Northern hemisphere dry steadies futures

Northern hemisphere dry steadies futures

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Dry weather in the northern hemisphere stalled the decline in CBOT futures last week.

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Dryness is spreading in parts of Europe and the Black Sea. Against the 10-day forecast at the start of this week, the expectation is that rapeseed and wheat crops in parts of northern and central Europe will start to become stressed.

In the Black Sea region there is little incentive to ramp up selling wheat while it remains dry in southern Russia.

This was enough to stall the decline in Chicago Board of Trade futures seen during most of last week. To end the week, we saw the market post gains on the May contract for the first time in five trading sessions.

While futures were down 22 US cents a bushel for the week, in $A terms the decline was only $A4.33 a tonne, as once again our dollar showed weakness against the US dollar.

MARKET UPDATE: The weekly movements in wheat prices. Source: Malcolm Bartholomaeus.

MARKET UPDATE: The weekly movements in wheat prices. Source: Malcolm Bartholomaeus.

The theory is that prices will remain supported against importer buying, and reluctant selling while dry conditions persist across Europe and the Black Sea. That is the theory. In markets that are being blown from one direction to another with the coronavirus impact, nothing should be taken for granted.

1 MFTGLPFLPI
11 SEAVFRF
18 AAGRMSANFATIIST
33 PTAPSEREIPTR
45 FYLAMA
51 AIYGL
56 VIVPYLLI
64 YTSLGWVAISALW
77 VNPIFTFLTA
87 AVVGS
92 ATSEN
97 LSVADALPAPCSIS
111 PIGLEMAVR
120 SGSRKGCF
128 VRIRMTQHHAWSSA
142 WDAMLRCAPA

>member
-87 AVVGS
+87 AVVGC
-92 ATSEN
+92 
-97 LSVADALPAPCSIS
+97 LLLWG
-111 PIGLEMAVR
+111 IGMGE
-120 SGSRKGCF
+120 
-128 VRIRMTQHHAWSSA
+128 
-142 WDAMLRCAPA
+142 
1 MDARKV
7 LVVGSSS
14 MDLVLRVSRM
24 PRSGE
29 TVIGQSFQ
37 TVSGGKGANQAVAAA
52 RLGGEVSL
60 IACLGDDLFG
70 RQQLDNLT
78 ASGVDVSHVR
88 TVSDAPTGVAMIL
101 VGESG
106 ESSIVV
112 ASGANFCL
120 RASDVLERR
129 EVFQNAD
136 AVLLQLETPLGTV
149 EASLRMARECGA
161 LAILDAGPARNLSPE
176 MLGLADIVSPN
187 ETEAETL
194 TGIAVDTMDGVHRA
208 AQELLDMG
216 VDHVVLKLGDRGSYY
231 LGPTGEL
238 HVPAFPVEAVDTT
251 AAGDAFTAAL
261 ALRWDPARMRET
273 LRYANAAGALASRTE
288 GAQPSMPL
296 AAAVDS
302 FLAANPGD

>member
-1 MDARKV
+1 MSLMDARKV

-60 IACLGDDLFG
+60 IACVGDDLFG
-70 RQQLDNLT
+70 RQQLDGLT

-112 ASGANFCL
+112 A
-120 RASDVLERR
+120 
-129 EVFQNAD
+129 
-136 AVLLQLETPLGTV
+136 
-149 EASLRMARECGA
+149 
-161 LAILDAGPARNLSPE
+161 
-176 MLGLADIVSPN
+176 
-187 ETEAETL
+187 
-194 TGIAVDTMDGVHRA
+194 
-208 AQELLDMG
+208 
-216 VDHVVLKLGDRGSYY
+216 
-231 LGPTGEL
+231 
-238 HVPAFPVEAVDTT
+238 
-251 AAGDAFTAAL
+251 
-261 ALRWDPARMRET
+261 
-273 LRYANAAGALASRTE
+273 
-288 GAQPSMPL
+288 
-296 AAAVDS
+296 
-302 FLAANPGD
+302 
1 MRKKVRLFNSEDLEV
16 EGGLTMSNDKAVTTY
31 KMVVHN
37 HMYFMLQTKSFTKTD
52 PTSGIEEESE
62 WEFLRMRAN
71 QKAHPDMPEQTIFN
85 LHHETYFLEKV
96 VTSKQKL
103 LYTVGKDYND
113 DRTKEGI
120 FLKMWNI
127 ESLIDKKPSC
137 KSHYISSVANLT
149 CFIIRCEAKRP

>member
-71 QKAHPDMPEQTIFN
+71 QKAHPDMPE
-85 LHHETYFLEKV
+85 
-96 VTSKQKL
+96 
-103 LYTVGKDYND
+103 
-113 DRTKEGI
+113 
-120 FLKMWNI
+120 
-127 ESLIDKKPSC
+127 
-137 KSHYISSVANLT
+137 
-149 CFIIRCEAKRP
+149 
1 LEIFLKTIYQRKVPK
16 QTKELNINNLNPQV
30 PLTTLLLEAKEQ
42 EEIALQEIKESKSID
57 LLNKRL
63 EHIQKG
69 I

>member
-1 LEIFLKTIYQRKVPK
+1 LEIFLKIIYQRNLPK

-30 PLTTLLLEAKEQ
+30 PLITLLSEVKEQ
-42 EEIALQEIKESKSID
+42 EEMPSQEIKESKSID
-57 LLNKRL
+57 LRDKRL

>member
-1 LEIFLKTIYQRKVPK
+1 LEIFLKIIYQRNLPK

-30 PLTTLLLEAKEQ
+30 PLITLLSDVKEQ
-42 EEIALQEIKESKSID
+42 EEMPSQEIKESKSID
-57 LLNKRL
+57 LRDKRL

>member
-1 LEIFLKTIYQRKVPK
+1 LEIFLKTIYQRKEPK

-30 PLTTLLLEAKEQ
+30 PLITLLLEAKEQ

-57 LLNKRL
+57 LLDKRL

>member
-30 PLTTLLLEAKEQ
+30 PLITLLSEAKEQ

In Australia, old season cash prices have continued to rise anyway. Our market did not follow CBOT futures higher a couple of weeks ago, allowing basis levels to weaken. Weak basis levels were not sustainable, and so our market moved higher as competition for grain between exporters and domestic traders ramped up.

We start this week with a strong old season cash market with prices for the 2019/20 crop at their highs, and easily at new highs in WA and SA. Even in NSW prices have now moved $10/t above the previous highs.

It is highly likely that the grain from our last harvest is close to fully committed, either to export orders or needed for domestic consumption.

Prices in the Newcastle zone have lifted by $50/t since March 11 to the end of last week. Prices in SA are up $60/t over the same period, while WA prices are up $62/t.

Over the same period, CBOT futures lifted by $30/t, indicating a $30/t lift in basis in the two major export states, and a $20/t lift in basis in northern NSW.

New season prices have not had the same gains. In fact, new season prices have stuck close to the $A value of CBOT futures, with both rising by about $30/t since March 11. However, it has not been a straight line up, with the market peaking $10 to $15/t above the prices at the end of last week.

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